Ratchet 38 further is provided with an upstanding finger 42 carrying, adjacent its upper end, a pin 43 which bears against a spring blade carrier 44 provided at its upper end with a pointer 45. The carrier extends upwardly through a slot 46 in the top wall 17 of housing portion 12 to define an indicator portion of indicia means 16 selectively positioned by the ratchet pin 43 which bears against the spring blade carrier 44. The spring blade carrier is secured to a mounting member 47 suitably affixed to nozzle 11, as by a screw 48 (FIG. 6), and is biased forwardly to dispose the pointer 45 in the forwardmost end of the slot 46 corresponding to the Deep Shag indication. The pin 43, however, urges the spring blade carrier and, thus, the pointer 45, rearwardly to the different indicating positions depending on the relative position of the nozzle to the truck, as seen in FIGS. 7-10.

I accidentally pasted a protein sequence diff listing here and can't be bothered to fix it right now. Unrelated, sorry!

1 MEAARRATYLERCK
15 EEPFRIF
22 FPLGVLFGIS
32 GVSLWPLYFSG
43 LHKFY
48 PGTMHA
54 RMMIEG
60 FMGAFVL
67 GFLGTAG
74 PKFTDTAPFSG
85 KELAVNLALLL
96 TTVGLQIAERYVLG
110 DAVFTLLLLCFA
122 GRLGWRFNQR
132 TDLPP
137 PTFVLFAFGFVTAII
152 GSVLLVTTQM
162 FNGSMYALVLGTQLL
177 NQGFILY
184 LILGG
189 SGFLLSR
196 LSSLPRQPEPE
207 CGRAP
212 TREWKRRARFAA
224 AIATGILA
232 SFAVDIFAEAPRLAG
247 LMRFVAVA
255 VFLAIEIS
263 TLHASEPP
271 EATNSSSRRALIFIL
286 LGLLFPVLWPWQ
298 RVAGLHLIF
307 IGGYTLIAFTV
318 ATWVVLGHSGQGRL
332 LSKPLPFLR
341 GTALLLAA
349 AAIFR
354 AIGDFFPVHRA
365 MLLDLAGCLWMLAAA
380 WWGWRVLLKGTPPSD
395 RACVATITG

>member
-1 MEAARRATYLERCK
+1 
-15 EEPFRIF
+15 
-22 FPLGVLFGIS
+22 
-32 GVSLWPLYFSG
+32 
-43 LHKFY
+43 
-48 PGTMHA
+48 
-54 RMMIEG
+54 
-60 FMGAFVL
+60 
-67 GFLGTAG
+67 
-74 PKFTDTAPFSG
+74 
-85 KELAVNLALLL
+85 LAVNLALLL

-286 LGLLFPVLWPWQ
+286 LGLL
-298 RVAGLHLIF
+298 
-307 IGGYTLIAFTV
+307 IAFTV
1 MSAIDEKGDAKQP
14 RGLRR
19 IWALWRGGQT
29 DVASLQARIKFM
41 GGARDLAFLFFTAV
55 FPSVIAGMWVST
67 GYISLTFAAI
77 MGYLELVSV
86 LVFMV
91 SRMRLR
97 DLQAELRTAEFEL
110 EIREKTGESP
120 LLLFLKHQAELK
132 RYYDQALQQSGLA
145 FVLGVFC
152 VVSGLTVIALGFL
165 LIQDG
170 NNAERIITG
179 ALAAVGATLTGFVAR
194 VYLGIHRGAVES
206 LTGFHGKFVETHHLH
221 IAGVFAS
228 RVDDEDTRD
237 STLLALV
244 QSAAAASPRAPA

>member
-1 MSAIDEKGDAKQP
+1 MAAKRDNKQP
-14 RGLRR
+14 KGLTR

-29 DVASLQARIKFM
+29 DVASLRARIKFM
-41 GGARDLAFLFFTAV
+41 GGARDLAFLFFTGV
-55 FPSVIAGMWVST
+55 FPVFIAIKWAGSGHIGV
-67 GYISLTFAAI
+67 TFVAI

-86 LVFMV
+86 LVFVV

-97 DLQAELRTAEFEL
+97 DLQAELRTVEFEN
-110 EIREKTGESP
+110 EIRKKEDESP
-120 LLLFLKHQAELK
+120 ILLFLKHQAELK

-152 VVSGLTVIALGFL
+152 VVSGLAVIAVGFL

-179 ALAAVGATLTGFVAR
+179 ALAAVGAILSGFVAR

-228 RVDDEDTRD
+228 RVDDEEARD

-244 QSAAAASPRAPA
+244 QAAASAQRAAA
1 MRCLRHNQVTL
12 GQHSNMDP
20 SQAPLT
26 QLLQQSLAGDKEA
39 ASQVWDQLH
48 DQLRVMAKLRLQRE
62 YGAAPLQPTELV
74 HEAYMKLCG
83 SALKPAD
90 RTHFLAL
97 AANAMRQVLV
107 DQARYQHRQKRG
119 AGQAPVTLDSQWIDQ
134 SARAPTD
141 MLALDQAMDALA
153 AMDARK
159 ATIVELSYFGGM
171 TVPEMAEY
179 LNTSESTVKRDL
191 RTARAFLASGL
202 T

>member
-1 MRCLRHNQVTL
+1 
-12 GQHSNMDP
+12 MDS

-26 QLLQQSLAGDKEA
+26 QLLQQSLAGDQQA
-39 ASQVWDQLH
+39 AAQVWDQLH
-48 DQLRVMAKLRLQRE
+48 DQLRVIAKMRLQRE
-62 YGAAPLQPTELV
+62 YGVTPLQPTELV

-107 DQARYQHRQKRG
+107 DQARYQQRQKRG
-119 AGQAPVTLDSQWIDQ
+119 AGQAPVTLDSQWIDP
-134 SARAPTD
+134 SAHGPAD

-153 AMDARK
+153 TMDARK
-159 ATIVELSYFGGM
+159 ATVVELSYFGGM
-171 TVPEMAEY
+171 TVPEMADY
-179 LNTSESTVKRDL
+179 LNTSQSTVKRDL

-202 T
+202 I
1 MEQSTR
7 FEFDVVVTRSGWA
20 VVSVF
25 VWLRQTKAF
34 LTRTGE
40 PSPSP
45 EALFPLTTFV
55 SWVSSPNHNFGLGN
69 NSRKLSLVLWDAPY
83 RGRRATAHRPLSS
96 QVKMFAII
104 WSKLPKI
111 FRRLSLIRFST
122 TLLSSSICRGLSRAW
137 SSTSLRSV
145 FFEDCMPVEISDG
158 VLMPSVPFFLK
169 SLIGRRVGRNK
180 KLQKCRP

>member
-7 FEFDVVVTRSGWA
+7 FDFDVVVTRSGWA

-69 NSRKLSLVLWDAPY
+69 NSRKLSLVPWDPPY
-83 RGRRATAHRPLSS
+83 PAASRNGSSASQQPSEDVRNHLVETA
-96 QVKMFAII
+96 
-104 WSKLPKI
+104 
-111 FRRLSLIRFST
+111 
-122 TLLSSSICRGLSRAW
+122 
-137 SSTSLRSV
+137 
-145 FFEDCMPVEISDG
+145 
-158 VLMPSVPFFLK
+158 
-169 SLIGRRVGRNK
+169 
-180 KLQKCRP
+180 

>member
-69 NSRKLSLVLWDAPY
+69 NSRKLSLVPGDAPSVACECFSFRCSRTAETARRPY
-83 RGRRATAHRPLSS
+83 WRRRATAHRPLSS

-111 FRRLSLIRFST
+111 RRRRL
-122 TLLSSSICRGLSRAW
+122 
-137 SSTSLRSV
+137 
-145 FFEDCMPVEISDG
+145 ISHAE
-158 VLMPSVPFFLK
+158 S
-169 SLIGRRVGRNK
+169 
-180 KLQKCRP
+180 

As shown in FIG. 7, when the nozzle 11 is in the lowermost Low position, the front wheel 31 is raised slightly off the surface F so that the beater bar 20 and the rear wheels 30 comprise the effective support of the front wheel 31 is brought down into contact with the floor surface F with the beater bar 20 being raisedabove the floor surface, as shown in FIG. 9. To reposition the nozzle from the position of FIG. 7 to that of FIG. 9, the user manipulates a foot pedal 49 carried on a lever 50 having an end 51 swingably mounted in a pivot structure 52 carried by the nozzle which may include a base portion 53 formed integrally with the nozzle and a retainer 54 secured thereto such as by suitable means such as screws 55. A leaf spring 56 is provided for biasing the foot pedal upwardly, as shown in FIG. 7, and include a front portion 57 secured to the nozzle at pivot mounting 52 and a rear portion 58 removably received in a slot 59 in the foot pedal lever 50. Lever 50 projects rearwardly through a vertical slot 60 in the rear wall 37 of nozzle 11.